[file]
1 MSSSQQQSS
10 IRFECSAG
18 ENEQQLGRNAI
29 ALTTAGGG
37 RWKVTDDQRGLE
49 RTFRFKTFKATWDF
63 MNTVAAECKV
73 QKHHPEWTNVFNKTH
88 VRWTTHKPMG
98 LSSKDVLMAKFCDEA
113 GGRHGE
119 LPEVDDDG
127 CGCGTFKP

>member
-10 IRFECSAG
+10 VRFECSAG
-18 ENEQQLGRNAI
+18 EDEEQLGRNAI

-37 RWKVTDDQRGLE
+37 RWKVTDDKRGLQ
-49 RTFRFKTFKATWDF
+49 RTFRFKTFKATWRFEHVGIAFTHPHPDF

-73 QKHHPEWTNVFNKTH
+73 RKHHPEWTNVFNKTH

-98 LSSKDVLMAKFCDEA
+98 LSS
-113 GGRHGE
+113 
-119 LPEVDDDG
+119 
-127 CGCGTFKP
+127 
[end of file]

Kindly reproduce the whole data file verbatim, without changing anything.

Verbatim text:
1 MSSSQQQSS
10 IRFECSAG
18 ENEQQLGRNAI
29 ALTTAGGG
37 RWKVTDDQRGLE
49 RTFRFKTFKATWDF
63 MNTVAAECKV
73 QKHHPEWTNVFNKTH
88 VRWTTHKPMG
98 LSSKDVLMAKFCDEA
113 GGRHGE
119 LPEVDDDG
127 CGCGTFKP

>member
-10 IRFECSAG
+10 VRFECSAG
-18 ENEQQLGRNAI
+18 EDEEQLGRNAI

-37 RWKVTDDQRGLE
+37 RWKVTDDKRGLQ
-49 RTFRFKTFKATWDF
+49 RTFRFKTFKATWRFEHVGIAFTHPHPDF

-73 QKHHPEWTNVFNKTH
+73 RKHHPEWTNVFNKTH

-98 LSSKDVLMAKFCDEA
+98 LSS
-113 GGRHGE
+113 
-119 LPEVDDDG
+119 
-127 CGCGTFKP
+127 